Leaders from all twelve countries where snow leopards roam will come together this August in Kyrgyzstan. Tell them to take strong action to #SaveSnowLeopards now.
To the leaders of the twelve countries,
I urge you to take strong action to protect the snow leopard. I request that your representatives pledge concrete action when they meet this August for the International Snow Leopard & Ecosystem Forum.
In 2013, you all came together for the first time and agreed on an ambitious and inspirational plan to secure 20 landscapes for snow leopards by 2020. Thank you for your leadership. You’ve made a promising start and I applaud you for taking these important first steps.
But now it’s time to make significant progress.
On average one snow leopard is being killed every day by poachers or local communities trying to protect their livestock. There are also large parts of the cat’s habitat at risk from unsustainable, poorly planned development and exploitation. Ironically, we do not even know how many of these magnificent cats are exist in the wild, with less than 2% of the snow leopard’s global range ever been systematically sampled to assess populations.
Time is running out. Please secure their landscapes with local community support and sustainable development, tackle illegal trade and ensure survival of the snow leopards.
I respectfully ask you to
Ensure that the snow leopard landscapes are secured and protected with the involvement and support of local communities through long-term management plans implemented by all sectors of government and other stakeholders.
Create and implement a joint strategy with all range countries to combat poaching and illegal trade of snow leopards
Support a range-wide, scientifically sound assessment of their remaining population to better inform conservation management
Ensure that all infrastructure development in mountain ecosystems is sustainable and does not threaten snow leopards or their habitats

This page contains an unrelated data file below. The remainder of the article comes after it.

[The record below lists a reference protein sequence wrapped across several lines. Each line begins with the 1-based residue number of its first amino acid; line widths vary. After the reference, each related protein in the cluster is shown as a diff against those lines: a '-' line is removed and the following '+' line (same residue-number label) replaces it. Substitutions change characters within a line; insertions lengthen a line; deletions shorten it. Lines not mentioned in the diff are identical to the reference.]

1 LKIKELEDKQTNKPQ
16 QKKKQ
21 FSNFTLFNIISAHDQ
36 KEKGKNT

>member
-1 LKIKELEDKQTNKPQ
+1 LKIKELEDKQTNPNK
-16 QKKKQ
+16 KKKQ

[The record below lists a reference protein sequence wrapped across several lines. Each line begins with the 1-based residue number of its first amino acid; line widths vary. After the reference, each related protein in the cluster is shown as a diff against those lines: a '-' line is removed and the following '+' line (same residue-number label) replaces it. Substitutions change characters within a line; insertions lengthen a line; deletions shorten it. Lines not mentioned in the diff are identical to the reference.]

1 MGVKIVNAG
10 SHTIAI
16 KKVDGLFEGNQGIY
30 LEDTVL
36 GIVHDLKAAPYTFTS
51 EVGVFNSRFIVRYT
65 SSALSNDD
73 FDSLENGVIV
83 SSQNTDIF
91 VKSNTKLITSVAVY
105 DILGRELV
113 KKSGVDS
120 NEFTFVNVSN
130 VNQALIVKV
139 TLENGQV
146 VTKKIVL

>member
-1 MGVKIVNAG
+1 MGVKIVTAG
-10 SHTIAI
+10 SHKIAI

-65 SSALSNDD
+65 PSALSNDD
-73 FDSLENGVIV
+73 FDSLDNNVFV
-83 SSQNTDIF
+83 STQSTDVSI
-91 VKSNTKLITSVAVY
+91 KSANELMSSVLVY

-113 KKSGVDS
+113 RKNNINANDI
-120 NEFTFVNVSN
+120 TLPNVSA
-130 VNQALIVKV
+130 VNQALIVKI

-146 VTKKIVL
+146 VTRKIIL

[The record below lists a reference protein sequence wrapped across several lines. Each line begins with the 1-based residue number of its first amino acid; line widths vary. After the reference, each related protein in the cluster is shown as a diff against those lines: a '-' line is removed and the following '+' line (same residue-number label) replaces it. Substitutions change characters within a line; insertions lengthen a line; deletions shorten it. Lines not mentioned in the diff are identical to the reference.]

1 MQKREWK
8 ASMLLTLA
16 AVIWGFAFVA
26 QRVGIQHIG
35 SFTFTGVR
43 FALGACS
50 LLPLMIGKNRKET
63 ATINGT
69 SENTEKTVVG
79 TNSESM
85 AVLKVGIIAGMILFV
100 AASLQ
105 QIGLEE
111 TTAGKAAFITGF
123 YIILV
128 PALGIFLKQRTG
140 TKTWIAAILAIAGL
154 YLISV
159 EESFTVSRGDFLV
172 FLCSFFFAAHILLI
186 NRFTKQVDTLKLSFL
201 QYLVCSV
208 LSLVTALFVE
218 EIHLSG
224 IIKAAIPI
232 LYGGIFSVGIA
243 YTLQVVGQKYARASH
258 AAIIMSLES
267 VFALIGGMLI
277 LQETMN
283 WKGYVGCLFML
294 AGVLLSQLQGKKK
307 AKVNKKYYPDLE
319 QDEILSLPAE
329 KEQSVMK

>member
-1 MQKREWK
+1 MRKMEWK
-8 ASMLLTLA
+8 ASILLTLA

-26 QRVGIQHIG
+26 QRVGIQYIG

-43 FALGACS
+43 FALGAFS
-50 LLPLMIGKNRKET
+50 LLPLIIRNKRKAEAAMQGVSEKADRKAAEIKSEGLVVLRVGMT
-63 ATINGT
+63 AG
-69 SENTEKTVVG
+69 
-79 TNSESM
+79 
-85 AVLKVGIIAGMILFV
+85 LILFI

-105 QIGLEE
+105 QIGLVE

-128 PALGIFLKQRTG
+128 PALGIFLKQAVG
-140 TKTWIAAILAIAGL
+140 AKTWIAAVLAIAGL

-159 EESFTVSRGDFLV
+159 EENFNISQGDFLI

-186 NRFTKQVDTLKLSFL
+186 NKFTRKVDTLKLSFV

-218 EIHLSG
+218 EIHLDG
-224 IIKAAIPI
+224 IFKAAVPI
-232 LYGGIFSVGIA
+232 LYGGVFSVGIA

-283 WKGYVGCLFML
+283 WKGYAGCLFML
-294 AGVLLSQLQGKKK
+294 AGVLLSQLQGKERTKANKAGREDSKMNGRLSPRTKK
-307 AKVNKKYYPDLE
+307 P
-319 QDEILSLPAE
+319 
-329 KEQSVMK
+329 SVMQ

Work with local communities to develop projects that will promote sustainable development in snow leopard landscapes, helping to decrease rural poverty while respecting the needs of wildlife.
From Bhutan to China, this remarkable species plays a key role as both top predator and an indicator of the health of its high-altitude habitat. If snow leopards thrive so will countless other species, as well as the millions of people whose livelihoods depend on the rivers flowing down from Central Asia's mountains.
Indeed, snow leopard habitat provides important resources for local communities – from food and medicine to grazing for livestock, and wood for shelter, heat and fuel. As well as water sources for millions of people downstream.
Poaching: Snow leopards have long been killed for their beautiful fur, but their bones and other body parts are also used in Traditional Asian Medicine. And the illegal trade in snow leopard parts appears to be increasing
Conflict with communities: Herders sometimes kill snow leopards in retaliation for attacking their livestock. And the decline in the leopard’s natural prey - due to hunting, competition from increasing livestock herds, and habitat loss - is forcing them to rely more on livestock for food and increasing the risk of retaliatory killings.
Habitat loss: Snow leopards need vast areas to thrive, but expanding human and livestock populations are rapidly encroaching on their habitat. New roads and mines are also fragmenting their remaining range.
Changing climate: All these threats will be exacerbated by the impact of climate change on the fragile mountain environment - putting the future of snow leopards at even greater risk.
What WWF is doing
WWF has been working for many years to conserve the snow leopard by supporting a range of projects across Central Asia to reduce conflict between leopards and people, boost rural development, and control the illegal wildlife trade. For example, we’ve helped build leopard-proof livestock pens, and we’ve set up compensation schemes for farmers who lose livestock to snow leopards. And supported camera traps and collaring to learn more about this elusive species. In 2015, WWF launched its first ever network-wide Species Action Plan for snow leopards.